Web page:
To mitigate and reverse damage caused by Sea Level Rise (SLR) and increasing wave action at Mauna Lahilahi Beach Park, Oceanit worked with City and State entities to solve difficult coastal engineering problems presented by this project. The actions undertaken were to restore public safety, protect cultural sites and burial grounds, and protect private properties along the shoreline.
For more than 50 years, the beach and shoreline at Mauna Lahilahi Beach Park in Wai’anae, on Oahu, eroding due to sea level rise. All of the beach sand and some of the back shore substrate were lost along a 350-foot shoreline cove during the previous decades.
Oceanit, under contract with the City and County of Honolulu, worked in several stages to design temporary and then permanent coastal engineering solutions for the city park and nearby threatened sites and properties. First, in early project stages, a temporary sandbag revetment was implemented to protect inland areas. In 2003, Oceanit designed and installed a rock breakwater to reduce wave energy, and oversaw a large scale beach restoration and nourishment. Finally, the temporary revetment was then replaced by a permanent, granite revetment.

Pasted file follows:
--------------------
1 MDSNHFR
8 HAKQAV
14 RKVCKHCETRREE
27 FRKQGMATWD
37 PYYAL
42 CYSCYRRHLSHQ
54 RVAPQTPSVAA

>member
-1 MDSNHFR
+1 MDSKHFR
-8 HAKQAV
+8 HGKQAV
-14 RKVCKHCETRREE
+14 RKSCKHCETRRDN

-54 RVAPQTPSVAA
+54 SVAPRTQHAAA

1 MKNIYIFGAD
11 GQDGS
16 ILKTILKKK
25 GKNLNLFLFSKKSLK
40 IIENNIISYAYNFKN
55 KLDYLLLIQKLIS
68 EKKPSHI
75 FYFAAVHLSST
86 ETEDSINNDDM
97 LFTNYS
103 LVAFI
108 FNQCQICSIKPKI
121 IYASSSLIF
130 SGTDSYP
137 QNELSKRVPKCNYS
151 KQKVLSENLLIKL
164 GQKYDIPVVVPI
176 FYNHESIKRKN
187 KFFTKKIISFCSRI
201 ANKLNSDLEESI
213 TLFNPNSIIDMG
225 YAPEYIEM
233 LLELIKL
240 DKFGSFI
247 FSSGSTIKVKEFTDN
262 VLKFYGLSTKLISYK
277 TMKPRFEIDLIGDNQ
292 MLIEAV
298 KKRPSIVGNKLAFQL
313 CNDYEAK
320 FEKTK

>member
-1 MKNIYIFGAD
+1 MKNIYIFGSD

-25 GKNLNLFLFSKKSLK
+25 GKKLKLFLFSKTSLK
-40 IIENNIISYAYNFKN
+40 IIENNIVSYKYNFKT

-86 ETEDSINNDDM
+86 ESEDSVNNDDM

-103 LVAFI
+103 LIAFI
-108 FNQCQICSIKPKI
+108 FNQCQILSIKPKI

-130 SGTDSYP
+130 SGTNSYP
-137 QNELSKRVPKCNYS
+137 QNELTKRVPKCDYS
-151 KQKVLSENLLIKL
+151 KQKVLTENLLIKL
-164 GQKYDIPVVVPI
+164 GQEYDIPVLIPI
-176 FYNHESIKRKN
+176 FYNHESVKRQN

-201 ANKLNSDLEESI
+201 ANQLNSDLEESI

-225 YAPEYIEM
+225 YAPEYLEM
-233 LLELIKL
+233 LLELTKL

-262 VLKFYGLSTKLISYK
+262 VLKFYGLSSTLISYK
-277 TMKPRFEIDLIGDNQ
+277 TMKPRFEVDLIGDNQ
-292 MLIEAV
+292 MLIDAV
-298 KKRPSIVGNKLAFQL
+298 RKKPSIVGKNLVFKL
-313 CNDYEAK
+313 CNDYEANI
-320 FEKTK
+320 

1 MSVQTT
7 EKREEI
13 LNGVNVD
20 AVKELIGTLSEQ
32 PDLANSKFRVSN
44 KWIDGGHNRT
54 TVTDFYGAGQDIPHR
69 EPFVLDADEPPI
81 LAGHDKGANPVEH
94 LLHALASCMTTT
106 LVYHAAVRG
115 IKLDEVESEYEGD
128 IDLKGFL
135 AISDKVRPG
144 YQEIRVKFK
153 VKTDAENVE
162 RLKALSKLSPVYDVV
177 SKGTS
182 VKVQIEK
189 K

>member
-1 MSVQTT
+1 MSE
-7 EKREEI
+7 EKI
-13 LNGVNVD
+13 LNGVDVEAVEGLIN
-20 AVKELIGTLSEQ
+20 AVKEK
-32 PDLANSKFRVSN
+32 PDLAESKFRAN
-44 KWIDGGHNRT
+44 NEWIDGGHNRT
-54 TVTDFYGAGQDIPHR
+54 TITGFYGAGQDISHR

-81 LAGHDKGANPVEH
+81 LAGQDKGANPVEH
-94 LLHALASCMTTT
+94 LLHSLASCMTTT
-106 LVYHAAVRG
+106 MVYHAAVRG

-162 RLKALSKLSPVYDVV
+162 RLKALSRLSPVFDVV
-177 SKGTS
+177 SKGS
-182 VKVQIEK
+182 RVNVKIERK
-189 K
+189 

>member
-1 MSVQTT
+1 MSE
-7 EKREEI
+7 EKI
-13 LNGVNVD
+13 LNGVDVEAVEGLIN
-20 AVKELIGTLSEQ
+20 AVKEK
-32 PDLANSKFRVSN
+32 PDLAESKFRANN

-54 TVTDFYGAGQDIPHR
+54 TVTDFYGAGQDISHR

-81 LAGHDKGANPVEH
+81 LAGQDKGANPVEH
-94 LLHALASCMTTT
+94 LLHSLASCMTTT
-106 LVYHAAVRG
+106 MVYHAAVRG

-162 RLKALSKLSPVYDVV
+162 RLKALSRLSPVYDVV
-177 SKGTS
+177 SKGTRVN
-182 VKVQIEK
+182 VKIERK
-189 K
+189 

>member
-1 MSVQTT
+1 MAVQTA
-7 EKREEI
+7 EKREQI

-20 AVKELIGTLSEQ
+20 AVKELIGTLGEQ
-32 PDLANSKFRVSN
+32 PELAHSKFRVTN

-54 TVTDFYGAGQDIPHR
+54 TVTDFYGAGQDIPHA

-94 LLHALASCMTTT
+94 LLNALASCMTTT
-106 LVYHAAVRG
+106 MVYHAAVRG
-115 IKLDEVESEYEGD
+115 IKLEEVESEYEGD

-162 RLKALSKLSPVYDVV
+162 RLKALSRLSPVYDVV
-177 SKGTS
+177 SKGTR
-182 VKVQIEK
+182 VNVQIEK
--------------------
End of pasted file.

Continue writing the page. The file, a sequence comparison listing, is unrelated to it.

The breakwater is a rubble structure extending about 250 feet parallel to the eroding shoreline. The beach was built with 10,000 cubic yards of sand from an inland quarry.
The Makaha Surfside Apartments on Oahu are located just landward of beach park’s eroding shoreline and have been damaged on several occasions by hurricanes and seasonal high waves at Mauna Lahilahi Beach Park. The city park was effectively split in two as erosion carried away land in the middle of the site. This eroded inlet began to threaten the safety of the building and residents.
Tasks included bathymetric surveys, characteristics of wave and current conditions to optimize design, and plans and specifications for a shore protection structure. Oceanit completed benthic marine biological surveys, environmental assessments, and all permits required for the project. The project spanned several decades and required collaboration across many State and City & County agencies to align all stakeholders on the final project.
The Mauna Lahilahi beach project wrapped in 2021 with the completion of the final revetment fronting the Makaha Surfside Apartments. The final revetment and greenway reconnected the beach park into a single, traversable park once more.
Mauna Lahilahi Park and the Makaha Surfside apartments in the early 1990s
Final rock revetment installation work